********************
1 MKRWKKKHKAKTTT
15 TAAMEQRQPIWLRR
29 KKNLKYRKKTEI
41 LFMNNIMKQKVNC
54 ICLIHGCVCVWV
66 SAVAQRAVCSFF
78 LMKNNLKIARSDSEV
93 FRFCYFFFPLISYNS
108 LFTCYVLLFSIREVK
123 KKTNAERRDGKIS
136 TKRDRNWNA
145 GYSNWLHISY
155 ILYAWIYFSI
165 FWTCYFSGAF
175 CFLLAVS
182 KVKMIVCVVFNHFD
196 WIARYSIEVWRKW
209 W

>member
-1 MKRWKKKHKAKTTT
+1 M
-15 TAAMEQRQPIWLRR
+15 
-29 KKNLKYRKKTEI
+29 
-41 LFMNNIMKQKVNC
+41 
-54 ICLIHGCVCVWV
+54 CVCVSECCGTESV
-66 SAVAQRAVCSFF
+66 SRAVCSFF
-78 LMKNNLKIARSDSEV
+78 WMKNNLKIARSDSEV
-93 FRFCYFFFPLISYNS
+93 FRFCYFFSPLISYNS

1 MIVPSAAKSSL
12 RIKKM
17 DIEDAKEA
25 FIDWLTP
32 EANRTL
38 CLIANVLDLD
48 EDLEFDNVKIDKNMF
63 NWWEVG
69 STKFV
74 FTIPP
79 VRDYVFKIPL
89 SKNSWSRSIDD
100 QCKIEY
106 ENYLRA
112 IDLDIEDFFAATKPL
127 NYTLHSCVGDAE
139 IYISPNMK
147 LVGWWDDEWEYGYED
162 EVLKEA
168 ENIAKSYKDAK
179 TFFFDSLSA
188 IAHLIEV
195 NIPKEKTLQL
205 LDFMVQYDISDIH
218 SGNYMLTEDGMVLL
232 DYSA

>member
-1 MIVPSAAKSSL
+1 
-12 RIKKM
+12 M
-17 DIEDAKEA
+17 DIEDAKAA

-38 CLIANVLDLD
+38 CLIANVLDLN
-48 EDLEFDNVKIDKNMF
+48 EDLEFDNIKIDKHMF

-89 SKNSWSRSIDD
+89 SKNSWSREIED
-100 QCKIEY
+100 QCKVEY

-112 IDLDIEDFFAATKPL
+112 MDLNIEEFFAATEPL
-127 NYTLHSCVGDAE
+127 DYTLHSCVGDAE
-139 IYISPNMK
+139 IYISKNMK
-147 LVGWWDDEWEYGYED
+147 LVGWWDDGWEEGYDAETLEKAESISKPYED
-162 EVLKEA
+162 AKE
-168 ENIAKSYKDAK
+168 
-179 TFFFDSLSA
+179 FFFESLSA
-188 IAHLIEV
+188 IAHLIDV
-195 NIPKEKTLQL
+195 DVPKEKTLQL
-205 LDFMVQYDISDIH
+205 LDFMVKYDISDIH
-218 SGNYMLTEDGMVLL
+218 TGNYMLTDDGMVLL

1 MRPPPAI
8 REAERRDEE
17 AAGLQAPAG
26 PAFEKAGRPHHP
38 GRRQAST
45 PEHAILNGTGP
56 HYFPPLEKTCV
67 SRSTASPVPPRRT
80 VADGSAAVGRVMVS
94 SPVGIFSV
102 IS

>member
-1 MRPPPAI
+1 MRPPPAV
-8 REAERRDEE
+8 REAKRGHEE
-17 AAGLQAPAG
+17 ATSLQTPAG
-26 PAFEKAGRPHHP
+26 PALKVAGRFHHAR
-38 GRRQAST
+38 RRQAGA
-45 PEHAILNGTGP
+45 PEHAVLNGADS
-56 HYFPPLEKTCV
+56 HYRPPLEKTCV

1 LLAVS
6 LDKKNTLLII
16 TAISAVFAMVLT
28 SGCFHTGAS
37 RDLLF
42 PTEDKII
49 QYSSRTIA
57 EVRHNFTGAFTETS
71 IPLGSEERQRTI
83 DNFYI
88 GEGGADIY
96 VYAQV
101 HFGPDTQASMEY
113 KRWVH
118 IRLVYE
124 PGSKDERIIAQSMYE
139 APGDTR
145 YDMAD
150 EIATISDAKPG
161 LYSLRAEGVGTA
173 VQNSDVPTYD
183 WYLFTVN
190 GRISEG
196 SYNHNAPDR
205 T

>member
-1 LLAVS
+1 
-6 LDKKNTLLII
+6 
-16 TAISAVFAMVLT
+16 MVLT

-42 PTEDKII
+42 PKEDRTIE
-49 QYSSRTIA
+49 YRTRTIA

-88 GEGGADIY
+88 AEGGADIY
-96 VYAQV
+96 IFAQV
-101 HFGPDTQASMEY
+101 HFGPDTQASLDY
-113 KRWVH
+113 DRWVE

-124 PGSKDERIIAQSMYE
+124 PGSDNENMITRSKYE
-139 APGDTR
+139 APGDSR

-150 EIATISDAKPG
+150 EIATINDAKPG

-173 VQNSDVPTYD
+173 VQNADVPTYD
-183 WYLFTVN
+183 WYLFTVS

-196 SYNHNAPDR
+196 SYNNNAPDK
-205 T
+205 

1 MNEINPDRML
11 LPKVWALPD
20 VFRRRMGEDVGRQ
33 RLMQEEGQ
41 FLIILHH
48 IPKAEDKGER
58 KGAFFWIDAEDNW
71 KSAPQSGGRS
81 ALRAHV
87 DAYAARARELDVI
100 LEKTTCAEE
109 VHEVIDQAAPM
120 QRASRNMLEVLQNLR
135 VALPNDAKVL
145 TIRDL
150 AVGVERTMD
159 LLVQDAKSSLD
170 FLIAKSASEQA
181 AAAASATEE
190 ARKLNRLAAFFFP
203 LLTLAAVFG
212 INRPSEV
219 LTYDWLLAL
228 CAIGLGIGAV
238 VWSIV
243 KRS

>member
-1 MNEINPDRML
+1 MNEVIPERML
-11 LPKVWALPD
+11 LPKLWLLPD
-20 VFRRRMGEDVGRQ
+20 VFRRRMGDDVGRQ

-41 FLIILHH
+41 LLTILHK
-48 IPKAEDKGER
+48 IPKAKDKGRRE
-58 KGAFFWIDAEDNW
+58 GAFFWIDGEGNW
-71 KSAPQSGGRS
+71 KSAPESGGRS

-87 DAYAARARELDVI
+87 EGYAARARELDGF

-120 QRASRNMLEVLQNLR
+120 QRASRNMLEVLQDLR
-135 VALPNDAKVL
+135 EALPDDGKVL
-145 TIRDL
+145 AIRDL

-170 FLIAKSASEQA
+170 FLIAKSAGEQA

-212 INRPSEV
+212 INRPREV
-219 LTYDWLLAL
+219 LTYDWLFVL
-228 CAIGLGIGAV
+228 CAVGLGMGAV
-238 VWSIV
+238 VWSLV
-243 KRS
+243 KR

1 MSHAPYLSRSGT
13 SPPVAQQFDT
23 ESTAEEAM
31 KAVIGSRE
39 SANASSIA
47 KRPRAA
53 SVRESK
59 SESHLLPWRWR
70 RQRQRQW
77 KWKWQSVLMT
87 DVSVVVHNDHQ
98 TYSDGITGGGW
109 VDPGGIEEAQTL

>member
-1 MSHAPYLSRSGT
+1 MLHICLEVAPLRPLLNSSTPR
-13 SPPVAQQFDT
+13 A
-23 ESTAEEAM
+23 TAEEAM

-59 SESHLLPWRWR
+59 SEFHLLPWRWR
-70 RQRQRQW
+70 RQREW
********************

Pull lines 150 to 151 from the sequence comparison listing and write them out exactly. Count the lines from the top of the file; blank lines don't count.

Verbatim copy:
>member
-1 LLAVS